In English, the present progressive tense has its own distinguished syntax.

For example, the present progressive I am writing differs from the simple present tense I write.

On the other hand, in German, you have Ich lerne, which could mean both I learn or I am learning depending on the context of the conversation.

According to research, how does the existence of a separate present progressive tense affect the learnability of a language?


Norway is among top countries in the world for English L2 proficiency, but an American told me that he'd heard many Norwegians using present progressive incorrectly, e.g. saying "I'm living here" when it's supposed to be "I live here". On the other hand, I'm sure that a majority of Norwegians could pass a C2 English exam without much preparation. So the answer to your question depends on what you mean by "learnability".

If "learnability" is about learning to be indistinguishable from a native speaker, the presence of the progressive/non-progressive distinction is definitely an obstacle for speakers of languages that don't have it (e.g. Norwegian). However, most people don't have so high requirements when they learn a foreign language, and one could argue that occasional slips in the usage of progressive tense among L2 speakers don't make a language unlearnable.

The tendency to overuse present progressive by Norwegians is confirmed by a study of lower secondary school English exams in Finnmark, Norway (behind a paywall, unfortunately):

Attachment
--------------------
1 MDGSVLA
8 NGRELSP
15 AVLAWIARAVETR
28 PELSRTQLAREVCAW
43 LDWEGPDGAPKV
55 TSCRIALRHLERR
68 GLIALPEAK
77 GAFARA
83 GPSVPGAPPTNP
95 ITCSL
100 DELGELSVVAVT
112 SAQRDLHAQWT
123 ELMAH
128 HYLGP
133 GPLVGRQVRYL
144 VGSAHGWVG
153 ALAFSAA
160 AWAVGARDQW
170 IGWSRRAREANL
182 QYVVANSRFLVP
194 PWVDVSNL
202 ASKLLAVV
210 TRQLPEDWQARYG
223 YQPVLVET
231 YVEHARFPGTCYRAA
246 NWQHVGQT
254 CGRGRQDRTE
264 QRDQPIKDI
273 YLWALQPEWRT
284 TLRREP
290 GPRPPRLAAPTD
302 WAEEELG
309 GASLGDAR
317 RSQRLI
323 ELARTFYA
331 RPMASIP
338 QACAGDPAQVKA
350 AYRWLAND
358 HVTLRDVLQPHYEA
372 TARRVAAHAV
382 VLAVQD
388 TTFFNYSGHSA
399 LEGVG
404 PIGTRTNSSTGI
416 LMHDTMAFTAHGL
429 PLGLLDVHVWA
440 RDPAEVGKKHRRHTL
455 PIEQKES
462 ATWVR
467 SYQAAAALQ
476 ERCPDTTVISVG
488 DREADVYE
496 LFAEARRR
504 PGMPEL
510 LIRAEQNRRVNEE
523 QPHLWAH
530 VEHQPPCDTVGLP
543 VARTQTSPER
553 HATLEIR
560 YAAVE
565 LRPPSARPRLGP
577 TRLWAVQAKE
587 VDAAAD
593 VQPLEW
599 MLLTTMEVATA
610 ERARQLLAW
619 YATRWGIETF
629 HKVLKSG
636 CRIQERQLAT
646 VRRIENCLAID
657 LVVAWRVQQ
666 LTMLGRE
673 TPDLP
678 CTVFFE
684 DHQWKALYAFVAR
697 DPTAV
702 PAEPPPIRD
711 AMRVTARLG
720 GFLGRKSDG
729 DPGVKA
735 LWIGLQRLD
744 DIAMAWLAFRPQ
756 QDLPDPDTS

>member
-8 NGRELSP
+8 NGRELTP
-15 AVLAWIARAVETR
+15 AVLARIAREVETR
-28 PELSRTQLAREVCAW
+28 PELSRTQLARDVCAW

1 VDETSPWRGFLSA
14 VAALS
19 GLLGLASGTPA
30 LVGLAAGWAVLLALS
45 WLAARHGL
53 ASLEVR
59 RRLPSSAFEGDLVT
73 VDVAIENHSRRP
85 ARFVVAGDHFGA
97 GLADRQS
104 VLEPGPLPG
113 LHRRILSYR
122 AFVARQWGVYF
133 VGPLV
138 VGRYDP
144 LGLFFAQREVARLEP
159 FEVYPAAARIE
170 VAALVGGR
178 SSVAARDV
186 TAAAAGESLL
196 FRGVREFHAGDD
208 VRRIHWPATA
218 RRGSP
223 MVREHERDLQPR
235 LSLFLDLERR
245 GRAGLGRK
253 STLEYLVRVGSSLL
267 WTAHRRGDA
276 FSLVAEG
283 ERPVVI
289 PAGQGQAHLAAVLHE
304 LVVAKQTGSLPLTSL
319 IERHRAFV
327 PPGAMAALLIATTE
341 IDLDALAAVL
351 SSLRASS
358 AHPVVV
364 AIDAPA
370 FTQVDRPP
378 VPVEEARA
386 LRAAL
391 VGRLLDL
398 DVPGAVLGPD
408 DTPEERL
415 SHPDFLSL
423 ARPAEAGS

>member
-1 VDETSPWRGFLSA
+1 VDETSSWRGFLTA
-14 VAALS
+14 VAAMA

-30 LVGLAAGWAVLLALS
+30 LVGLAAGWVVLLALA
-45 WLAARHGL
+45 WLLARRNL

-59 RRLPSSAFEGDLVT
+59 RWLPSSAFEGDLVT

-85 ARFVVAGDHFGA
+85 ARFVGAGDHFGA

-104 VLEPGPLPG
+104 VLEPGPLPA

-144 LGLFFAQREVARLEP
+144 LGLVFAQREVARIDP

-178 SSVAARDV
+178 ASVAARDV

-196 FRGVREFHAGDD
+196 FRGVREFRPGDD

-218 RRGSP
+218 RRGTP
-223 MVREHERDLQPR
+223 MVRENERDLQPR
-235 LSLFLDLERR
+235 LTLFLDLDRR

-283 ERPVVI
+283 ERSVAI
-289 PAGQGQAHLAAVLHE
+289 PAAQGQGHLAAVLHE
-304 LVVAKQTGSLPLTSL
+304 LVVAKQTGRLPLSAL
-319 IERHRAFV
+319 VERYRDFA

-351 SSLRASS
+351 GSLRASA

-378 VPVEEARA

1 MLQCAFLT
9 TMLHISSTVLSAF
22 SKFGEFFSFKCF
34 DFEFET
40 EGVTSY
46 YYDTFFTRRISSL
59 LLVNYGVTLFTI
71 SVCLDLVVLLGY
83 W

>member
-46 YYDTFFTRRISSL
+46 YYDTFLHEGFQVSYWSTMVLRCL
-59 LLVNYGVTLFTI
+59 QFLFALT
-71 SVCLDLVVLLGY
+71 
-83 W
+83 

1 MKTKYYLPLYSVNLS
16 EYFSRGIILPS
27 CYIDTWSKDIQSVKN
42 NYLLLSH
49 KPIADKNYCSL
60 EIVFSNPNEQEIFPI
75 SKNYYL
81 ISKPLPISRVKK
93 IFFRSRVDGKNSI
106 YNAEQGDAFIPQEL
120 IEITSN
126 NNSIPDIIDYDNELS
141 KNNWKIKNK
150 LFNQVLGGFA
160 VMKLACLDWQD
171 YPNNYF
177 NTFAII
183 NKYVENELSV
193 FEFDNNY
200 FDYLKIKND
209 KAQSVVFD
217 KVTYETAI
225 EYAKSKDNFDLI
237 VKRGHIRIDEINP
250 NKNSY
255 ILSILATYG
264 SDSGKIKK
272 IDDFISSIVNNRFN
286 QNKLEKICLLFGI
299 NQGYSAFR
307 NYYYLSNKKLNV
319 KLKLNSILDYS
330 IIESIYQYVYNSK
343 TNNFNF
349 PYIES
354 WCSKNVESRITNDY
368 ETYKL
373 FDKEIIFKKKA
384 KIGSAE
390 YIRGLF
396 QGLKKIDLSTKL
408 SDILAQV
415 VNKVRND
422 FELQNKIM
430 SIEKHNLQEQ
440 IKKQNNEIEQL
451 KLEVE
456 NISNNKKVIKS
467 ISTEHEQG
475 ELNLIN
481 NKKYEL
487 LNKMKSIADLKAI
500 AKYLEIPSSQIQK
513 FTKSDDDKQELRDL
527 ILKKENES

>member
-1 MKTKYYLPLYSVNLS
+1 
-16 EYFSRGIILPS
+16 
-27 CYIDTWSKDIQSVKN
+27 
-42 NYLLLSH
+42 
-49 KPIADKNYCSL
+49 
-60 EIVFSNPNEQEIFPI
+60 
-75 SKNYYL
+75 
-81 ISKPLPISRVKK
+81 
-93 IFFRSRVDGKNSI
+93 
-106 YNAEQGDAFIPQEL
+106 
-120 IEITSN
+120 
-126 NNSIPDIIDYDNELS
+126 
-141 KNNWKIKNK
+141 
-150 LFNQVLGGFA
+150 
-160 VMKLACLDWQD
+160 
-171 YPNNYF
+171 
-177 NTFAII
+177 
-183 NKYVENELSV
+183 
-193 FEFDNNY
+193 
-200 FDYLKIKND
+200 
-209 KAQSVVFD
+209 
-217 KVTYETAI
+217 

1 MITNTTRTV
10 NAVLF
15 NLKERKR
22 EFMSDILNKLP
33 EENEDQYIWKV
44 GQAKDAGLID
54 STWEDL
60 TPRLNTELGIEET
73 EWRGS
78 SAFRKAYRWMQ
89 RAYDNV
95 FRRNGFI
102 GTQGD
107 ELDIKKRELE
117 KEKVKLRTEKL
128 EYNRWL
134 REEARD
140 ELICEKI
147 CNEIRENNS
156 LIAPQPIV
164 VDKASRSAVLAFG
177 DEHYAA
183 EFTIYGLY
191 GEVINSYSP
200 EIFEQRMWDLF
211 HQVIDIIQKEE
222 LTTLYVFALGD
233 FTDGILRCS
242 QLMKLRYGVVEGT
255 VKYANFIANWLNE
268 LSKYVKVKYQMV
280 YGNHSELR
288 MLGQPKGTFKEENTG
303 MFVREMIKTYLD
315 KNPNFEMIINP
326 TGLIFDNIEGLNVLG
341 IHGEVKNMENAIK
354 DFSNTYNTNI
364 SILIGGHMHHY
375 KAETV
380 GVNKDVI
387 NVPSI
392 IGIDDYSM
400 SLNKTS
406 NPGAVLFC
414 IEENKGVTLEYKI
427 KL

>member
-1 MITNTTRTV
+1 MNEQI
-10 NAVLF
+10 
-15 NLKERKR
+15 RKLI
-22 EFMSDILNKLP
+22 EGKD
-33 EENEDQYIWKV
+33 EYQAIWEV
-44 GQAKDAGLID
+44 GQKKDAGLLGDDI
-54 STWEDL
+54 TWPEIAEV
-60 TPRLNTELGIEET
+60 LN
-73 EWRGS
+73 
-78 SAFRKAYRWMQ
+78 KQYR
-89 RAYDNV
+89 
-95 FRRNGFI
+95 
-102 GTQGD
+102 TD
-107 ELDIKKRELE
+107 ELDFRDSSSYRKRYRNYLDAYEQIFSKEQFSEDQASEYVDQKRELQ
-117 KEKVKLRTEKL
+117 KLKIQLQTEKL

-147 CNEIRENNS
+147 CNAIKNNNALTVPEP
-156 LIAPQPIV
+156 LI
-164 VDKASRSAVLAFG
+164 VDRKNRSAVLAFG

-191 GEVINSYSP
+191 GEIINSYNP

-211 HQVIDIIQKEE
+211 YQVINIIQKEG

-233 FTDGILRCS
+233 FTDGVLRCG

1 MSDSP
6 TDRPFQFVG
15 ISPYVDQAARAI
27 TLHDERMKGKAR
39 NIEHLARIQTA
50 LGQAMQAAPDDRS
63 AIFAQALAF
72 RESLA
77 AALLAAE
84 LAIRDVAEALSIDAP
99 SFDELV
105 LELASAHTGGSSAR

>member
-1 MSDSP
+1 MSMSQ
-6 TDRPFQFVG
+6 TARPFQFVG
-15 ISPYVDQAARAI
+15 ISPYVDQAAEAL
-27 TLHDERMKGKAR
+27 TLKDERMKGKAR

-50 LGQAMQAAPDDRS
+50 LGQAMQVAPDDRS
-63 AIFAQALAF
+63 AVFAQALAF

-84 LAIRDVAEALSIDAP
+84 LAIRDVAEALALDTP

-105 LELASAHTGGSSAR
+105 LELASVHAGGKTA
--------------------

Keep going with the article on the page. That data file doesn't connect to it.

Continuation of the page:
The clearest example of generalisation on the morphological level is the overuse of the present progressive. This is a morpheme that is acquired early and learners seem to think that it is a salient element in English, although research shows that this verb form is actually not frequently used (Kennedy, 1992). Below are only a few of the examples found in the material:

(12) If we had not videos in Norway, willing we wish that we had that

So don't be afraid when you looking at videos

The next day we used spending on Londons many parks

I have living in new york in 5 years

He thought it was very funny and didn't listening when I told him to stop

Clearly, the learners have understood neither the form nor the meaning of the present progressive, as the auxiliary to be is left out or replaced by another auxiliary, and the participle is used in various contexts.

My intuition is that progressive tenses aren't very difficult to use correctly, in most cases. My native language doesn't mark the progressive aspect, but it never felt like something difficult to understand, and apart from occasional slips, I can use it right most of the time. It is definitely much easier to learn than, for example, the usage of definite and indefinite articles (for speakers of languages that don't have them, such as my native Polish).

  • I've noticed that people from India often overuse the progressive tense, saying things like "This building is having four floors". – Robert Columbia Jan 2 '17 at 1:47

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